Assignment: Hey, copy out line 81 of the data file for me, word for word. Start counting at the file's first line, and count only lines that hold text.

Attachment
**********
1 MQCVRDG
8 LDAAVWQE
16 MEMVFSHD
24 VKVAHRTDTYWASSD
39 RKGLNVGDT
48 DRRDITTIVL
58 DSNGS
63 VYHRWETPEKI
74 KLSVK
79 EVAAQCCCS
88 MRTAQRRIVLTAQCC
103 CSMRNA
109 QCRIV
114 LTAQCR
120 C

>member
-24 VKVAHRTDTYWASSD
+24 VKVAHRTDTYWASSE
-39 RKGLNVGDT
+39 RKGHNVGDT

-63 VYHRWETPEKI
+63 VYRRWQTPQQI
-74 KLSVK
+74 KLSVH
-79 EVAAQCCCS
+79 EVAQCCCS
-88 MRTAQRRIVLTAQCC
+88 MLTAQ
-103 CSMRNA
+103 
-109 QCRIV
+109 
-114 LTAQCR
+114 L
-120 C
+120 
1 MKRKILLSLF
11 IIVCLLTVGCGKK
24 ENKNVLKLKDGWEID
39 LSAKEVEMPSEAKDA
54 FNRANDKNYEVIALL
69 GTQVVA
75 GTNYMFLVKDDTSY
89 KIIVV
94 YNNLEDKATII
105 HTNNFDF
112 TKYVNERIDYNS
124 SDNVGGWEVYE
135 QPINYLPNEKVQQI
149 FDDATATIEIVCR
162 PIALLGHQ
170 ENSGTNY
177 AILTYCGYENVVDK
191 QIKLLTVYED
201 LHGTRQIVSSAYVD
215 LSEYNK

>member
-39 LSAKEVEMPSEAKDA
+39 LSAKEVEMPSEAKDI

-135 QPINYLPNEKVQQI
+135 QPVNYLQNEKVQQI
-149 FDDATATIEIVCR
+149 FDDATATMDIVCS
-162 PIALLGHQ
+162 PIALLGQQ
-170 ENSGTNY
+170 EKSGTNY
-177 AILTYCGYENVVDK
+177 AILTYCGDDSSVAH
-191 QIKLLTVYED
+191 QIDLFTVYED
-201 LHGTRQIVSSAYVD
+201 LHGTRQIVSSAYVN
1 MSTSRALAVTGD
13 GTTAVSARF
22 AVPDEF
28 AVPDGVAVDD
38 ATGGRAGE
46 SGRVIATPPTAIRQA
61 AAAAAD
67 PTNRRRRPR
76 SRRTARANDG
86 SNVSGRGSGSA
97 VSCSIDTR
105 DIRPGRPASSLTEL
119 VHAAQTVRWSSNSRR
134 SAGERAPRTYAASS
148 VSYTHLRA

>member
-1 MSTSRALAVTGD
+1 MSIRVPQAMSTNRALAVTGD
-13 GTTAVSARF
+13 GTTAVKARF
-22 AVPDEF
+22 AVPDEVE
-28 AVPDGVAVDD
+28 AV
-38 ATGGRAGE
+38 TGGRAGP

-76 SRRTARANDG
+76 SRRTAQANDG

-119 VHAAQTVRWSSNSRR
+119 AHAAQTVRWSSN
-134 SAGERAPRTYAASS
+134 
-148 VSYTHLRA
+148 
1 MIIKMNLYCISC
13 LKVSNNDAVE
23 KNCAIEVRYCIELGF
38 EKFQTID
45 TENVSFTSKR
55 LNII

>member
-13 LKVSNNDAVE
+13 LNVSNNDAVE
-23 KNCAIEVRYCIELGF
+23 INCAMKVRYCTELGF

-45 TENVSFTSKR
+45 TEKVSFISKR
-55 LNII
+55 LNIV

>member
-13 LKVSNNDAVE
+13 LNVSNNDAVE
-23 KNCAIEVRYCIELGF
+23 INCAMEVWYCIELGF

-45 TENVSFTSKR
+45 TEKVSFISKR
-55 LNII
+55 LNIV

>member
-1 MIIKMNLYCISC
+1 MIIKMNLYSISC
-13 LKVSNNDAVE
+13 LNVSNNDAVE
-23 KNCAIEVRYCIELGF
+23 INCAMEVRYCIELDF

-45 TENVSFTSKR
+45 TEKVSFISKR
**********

67 PTNRRRRPR